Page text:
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Election Law @ Moritz

Election Law @ Moritz


Litigation

 

Conservative Party of New York State, et al., v. New York State Board of Elections, et al.

Case Information

Date Filed: September 14, 2010
State: New York
Issues: Voting Technology, Vote Dillution
Courts that Heard this Case: U.S. District Court for the Southern District of New York (Case 1:10-cv-06923)

Issue:

Whether New York's policy of, when a voter selects the same candidate multiple times under multiple party affiliations, counting only the vote for the first party selected, and thus depriving the second party of credit for receiving a vote on their party, without notice to the voter, is unconstitutional.

Status:

Consent Decree Dismissing Case entered 9/8/11. Oral Argument Held on Motion to Dismiss 1/31/11.  Plaintiff's Supplemental Memorandum of Law on Motion to Dismiss First Amended Complaint filed 2/3/11.  Order Denying Motion to Dismiss entered 2/10/11. Civil Case Management Plan entered 3/1/11. Order Referring Case to Magistrate Judge for Settlement entered 4/7/11.  Order and Opinion Denying Defendant's Motion to Dismiss 5/10/11. Consent Decree Dismiss Case filed (9/08/11)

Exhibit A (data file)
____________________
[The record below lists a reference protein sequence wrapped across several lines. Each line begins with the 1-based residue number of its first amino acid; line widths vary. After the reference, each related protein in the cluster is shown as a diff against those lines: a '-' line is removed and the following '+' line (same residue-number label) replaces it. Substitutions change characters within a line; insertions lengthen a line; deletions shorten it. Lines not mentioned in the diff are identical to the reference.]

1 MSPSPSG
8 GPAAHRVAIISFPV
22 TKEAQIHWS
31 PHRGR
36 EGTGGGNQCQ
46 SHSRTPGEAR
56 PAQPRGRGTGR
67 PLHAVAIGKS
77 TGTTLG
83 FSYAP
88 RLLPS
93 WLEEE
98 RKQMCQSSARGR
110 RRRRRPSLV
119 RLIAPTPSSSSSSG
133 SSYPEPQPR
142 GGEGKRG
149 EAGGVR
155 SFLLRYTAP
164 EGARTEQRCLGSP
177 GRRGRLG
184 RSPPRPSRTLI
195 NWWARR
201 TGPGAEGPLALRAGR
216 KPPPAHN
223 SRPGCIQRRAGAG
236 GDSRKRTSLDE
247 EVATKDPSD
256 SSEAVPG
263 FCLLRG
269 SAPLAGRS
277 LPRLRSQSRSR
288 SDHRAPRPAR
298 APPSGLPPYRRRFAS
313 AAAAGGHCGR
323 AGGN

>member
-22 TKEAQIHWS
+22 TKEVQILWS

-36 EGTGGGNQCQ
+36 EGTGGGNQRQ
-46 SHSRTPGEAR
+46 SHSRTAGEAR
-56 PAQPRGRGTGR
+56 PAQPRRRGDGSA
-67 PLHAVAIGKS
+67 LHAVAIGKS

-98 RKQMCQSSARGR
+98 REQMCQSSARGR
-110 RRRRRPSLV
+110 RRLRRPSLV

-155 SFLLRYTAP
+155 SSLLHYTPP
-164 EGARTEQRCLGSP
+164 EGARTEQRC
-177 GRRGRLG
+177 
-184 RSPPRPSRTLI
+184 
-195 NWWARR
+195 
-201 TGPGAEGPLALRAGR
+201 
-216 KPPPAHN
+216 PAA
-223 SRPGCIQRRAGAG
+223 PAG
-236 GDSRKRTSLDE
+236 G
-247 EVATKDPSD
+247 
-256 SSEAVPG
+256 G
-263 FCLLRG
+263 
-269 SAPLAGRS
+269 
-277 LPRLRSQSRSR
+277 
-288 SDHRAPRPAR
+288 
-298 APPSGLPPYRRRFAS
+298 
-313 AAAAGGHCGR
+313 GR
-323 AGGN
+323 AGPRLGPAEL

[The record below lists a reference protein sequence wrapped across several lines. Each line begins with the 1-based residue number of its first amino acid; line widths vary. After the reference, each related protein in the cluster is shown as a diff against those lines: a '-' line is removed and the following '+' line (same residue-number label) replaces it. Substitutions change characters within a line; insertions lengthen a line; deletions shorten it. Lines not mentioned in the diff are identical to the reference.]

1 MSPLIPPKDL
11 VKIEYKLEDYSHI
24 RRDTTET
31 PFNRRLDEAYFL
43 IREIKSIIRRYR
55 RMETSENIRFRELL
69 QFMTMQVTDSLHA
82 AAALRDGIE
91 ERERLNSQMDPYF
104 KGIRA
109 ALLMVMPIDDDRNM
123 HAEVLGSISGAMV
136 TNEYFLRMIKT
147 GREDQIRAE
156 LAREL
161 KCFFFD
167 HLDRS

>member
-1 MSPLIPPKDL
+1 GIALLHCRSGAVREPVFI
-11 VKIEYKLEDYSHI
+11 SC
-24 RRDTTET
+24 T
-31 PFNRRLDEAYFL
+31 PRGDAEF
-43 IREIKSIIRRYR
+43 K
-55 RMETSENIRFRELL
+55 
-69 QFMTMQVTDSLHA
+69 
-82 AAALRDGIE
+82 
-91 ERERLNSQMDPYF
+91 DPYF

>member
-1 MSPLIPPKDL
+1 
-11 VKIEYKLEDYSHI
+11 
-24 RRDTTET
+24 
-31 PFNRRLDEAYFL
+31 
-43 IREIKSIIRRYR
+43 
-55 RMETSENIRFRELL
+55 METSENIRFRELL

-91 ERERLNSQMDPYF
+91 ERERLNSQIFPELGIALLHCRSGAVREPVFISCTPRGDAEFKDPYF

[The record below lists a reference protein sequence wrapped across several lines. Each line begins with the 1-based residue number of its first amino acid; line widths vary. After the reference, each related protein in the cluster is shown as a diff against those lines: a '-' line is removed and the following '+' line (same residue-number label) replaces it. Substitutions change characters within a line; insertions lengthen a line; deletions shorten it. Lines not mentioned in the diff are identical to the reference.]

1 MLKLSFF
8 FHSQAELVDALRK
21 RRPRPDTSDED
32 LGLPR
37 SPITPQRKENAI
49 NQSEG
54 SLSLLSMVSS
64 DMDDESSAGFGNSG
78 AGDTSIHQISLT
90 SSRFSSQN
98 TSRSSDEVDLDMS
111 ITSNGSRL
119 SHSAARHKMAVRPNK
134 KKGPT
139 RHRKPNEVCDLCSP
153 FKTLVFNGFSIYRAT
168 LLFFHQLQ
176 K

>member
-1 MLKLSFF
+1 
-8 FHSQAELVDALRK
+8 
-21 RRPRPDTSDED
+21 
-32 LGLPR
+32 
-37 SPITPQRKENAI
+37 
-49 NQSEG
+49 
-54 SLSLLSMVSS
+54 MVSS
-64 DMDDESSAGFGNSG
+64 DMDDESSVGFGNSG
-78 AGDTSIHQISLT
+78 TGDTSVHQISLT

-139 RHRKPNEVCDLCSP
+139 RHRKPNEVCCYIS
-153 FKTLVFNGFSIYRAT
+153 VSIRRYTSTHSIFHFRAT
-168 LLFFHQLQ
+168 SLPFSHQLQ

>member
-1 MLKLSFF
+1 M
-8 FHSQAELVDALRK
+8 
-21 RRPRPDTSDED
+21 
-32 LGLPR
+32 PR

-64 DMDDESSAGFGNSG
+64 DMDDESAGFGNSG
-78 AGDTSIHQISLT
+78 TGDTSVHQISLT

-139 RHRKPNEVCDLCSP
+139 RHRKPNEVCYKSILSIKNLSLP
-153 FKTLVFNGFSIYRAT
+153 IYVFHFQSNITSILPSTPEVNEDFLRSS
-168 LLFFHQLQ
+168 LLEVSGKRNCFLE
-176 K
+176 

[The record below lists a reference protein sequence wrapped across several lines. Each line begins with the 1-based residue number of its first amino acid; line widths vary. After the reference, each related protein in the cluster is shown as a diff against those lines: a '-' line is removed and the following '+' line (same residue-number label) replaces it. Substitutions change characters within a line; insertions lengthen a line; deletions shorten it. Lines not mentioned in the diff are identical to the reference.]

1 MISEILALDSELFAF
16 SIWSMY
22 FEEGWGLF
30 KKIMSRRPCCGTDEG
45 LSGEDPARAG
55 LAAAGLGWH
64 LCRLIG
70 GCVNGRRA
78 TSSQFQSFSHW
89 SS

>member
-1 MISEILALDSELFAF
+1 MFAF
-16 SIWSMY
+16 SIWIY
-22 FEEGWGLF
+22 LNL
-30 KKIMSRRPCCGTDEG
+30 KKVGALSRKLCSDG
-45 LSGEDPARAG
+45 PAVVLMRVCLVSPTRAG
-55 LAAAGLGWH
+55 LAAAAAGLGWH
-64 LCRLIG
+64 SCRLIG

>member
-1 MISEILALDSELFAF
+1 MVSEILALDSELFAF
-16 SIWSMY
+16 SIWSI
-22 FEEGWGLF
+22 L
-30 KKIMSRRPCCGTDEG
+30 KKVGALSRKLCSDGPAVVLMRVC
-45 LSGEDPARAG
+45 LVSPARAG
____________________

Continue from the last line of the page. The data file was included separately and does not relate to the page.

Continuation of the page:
District Court Documents

Commentary

Edward B. Foley

Publication of new BALLOT BATTLES book

Edward B. Foley

I'm delighted that Oxford University Press has published my new book Ballot Battles: The History of Disputed Elections in the United States. I've collected links to last week's blogging related to the book's release. 

more commentary...

In the News

Daniel P. Tokaji

What would it take to find out for sure if Ted Cruz (or others like him) is eligible for the presidency?

Professor Daniel P. Tokaji's research was quoted in a Washington Post article:

The most common route for aggrieved partisans, in this case opponents of Cruz, are the federal courts. But the courts are unlikely to go near the question just because someone brings a lawsuit. If some gadfly, for example, were to sue in federal court to keep Cruz off the ballot, the chances of any judge stepping in to settle the question is close to zero. 

There’s little dispute about that according to, among many others, Ohio State University law professor Daniel P. Tokaji, writing in the Michigan Law Review.

more EL@M in the news...

Info & Analysis

New state voting laws face first presidential election test

more info & analysis...